string[] strings = GetStringArray();

where the process method is defined as:

void Process(object[] objects) {…}

The problem with this is that it is not what you would call “safely” co-variant, because if the “Process” method were to replace one of the strings in the array with an object of another type, it would generate a runtime exception (as opposed to a compile time exception).

Likewise, the idea of “contra-variance” means that something of a less derived type can be passed in places where a more derived type is declared.

In the existing C# implementation, Generic types are currently considered “In-variant” types because one generic type cannot be passed in place of another, even if it is more derived.  For instance:

IEnumerable<strings> strings = GetStringList();

where Process is now defined as:

void Process(IEnumerable<objects> objects) { …}

The above code will not compile because generic types are invariant and must be specified as the exact type.

In C# 4.0, this will be allowed because the compiler would recognize that IEnumerable<T> is a read only type and therefore would not be in danger of being modified at runtime. So, it will be said that IEnumerable<T> will be safely co-variant in C# 4.0.  What makes this possible is that in C# 4.0, IEnumerable<T> is now defined using a new “out” decorator on the T generic type.  So now in C# 4.0 it is defined as:

IEnumerable<out T>

The “out” keyword says that the type T will only be used as an out value and will not be modified.  This will allow the C# compiler to know that this is safey co-variant.  Likewise, using an “in” decorator will tell the compiler that the generic type is safely contra-variant.  This allows all of the proper type checking to occur at compile time.


Beyond C# 4.0

Some of the interesting things that are planned for beyond C# 4.0 are features that will make it easier to do code generation and meta-programming (which are things that help contribute to the popularity of such platforms as Ruby on Rails).  The idea of meta-programming is to be able to create executable code from within your application that can get eval’d at runtime.  While this is currently possible doing things like Reflection.Emit, it is very difficult and painful at best with the current C# implementation. To make these very dynamic meta-programming scenarios possible, Microsoft is currently rewriting the C# compiler in Managed code.  This will allow the compiler itself to become a service.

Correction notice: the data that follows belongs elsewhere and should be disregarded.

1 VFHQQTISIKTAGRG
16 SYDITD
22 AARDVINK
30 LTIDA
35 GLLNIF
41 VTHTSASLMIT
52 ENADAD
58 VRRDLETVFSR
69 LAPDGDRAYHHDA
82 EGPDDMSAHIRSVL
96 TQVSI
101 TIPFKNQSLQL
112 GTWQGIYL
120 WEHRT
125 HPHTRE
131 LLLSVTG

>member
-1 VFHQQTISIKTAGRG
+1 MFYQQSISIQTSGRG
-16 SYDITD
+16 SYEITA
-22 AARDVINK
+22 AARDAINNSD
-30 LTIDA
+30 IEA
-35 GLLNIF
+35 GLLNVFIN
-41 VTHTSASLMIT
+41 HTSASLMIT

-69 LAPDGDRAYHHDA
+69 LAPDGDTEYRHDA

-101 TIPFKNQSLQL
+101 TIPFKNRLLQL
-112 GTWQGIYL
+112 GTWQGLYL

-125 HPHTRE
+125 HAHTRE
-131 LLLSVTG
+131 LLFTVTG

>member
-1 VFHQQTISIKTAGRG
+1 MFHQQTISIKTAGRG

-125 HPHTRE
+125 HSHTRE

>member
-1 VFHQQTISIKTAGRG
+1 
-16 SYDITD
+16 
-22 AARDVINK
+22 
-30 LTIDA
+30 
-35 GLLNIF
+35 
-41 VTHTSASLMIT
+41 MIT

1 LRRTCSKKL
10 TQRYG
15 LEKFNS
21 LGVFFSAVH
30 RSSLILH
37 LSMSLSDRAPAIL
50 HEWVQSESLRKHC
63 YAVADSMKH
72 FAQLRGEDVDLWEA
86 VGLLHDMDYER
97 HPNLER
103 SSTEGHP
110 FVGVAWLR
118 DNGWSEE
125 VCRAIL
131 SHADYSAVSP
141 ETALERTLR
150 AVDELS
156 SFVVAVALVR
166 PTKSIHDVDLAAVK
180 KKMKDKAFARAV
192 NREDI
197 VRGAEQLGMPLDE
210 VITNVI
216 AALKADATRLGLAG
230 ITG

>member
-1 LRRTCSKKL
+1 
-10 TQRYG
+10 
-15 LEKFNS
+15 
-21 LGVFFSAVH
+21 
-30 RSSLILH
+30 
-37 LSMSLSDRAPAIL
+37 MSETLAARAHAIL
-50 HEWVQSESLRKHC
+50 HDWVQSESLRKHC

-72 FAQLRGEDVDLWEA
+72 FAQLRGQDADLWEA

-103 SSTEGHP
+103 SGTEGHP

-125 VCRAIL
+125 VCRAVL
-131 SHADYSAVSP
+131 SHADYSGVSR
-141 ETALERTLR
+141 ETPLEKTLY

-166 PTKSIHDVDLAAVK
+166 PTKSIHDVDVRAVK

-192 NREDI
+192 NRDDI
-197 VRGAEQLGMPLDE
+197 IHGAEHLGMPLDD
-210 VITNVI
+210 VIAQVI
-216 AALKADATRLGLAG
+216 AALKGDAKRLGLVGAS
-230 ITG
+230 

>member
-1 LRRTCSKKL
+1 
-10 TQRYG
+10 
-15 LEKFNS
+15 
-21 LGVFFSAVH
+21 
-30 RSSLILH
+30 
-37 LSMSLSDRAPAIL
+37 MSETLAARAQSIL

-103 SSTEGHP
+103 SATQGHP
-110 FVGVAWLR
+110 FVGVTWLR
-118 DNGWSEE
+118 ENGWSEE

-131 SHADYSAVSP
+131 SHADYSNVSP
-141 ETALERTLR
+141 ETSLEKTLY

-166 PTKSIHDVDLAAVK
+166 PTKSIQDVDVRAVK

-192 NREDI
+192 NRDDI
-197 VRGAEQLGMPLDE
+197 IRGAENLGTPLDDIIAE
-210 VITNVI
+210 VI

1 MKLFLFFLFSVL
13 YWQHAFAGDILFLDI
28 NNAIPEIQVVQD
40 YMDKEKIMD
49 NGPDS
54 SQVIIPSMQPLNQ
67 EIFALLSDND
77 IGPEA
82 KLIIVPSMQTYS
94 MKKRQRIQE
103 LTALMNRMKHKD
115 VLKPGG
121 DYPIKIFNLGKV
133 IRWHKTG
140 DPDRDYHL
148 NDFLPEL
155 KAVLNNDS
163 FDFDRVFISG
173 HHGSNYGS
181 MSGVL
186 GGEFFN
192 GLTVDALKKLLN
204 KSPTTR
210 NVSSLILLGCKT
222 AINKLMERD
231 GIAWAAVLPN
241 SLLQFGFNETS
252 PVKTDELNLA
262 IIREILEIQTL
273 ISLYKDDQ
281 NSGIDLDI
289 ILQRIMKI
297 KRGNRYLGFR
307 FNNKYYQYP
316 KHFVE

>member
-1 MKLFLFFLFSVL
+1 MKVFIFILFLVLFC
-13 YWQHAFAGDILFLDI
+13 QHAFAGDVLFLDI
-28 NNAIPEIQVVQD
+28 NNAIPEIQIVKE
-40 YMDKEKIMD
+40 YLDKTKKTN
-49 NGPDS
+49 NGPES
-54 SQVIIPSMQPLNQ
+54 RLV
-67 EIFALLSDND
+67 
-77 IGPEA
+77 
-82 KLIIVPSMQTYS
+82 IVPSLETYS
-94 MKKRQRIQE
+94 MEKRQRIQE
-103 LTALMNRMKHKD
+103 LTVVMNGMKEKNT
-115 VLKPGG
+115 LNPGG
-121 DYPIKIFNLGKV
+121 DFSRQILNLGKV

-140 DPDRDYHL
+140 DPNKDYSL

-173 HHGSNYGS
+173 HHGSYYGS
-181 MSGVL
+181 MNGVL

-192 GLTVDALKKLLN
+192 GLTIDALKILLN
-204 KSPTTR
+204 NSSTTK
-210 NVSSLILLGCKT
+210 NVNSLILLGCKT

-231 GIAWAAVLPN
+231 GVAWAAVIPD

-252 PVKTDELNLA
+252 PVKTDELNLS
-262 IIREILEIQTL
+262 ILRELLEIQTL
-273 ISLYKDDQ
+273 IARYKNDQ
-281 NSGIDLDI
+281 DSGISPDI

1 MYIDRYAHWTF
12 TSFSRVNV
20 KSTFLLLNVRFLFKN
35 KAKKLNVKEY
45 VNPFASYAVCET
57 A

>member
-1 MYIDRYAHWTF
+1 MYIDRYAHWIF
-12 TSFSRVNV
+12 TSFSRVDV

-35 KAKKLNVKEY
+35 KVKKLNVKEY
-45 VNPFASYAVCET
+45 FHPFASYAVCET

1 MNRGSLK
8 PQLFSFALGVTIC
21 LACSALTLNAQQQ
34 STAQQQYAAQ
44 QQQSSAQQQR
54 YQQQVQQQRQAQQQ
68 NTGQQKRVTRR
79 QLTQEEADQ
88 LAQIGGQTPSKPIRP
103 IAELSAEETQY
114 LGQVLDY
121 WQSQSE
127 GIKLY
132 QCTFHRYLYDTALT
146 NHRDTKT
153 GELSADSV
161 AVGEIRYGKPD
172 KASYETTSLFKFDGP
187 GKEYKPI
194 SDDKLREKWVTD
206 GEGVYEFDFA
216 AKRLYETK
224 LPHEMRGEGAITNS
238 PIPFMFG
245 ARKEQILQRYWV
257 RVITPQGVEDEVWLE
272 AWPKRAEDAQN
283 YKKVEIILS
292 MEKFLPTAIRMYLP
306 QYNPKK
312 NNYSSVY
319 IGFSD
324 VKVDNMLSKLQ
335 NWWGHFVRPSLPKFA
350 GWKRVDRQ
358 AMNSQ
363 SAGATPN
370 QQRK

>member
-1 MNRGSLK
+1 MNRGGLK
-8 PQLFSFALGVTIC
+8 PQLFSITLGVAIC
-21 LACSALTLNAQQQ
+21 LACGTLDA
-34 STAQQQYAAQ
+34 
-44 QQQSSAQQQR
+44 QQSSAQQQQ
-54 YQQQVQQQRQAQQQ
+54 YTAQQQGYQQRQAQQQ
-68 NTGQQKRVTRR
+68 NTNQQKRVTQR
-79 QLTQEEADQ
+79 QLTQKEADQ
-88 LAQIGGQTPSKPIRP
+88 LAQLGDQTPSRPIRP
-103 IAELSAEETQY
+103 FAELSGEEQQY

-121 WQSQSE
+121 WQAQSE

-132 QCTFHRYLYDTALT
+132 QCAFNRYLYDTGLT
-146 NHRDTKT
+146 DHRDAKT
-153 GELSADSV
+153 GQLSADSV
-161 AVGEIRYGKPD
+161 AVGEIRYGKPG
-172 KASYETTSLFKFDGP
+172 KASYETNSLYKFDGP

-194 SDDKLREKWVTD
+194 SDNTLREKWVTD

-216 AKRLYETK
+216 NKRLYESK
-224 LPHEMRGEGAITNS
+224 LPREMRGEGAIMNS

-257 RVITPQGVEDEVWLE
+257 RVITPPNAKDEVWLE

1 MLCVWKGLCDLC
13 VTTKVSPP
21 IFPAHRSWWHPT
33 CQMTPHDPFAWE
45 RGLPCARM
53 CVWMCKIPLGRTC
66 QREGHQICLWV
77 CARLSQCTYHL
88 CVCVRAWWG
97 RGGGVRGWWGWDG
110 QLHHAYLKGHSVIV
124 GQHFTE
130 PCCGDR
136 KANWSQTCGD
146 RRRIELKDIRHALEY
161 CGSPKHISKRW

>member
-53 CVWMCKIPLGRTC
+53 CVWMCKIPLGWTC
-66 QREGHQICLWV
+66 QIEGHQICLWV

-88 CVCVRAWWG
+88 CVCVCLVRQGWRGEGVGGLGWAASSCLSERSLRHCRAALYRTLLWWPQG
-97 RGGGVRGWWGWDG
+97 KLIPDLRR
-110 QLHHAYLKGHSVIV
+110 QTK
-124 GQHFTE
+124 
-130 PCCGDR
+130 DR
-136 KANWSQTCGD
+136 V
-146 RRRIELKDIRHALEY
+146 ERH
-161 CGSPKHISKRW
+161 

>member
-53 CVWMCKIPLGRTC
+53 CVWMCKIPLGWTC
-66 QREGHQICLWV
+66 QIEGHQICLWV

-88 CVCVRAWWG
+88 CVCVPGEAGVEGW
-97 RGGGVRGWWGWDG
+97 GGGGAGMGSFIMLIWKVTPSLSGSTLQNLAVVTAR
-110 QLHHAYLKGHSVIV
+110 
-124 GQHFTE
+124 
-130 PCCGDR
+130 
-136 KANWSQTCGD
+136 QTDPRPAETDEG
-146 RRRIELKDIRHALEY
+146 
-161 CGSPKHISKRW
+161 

By rewriting the complier itself from the very blackbox implementation written in C++ to one written in managed code, will allow the compiler to be much more open.  This will allow us to create applications that use meta programming and/or code generation in a way where we can actively participate in the compilation process. Imagine being able to dynamically create rules-based code that can be compiled and evaluated at runtime.  This is sort of analogous to generating SQL programmatically and running it.

This would also expose an object model for C# source code itself.  The possibilities that this will enable will be quite profound.

The Future of C# at the PDC

While at the PDC08, I had the pleasure of attending the session “The Future of C#” given by C# author and architect, Anders Hejlsberg, himself.  It was a great experience to hear about the future of this language from its founder.  In this session Anders goes thru a brief history of C# and where this evolution is heading with C# 4.0.  He does a great job at explaining and demoing these new features.  I highly recommend it.

 The Future of C#    presenter: Anders Hejlsberg




3 comments so far

  1. […] will probably leverage either the new dynamic type or using NOPIA (see my precious blog post, “The future of C#…”,  for more information about the new dynamic features that are being added into the .NET […]

  2. […] of .NET 4.0, but would not commit to when or if this would happen. See my previous blog post, “The future of C#…”,  for more information about the new dynamic features that are being added into the .NET […]

  3. Ecko on

    nice article, thanks,,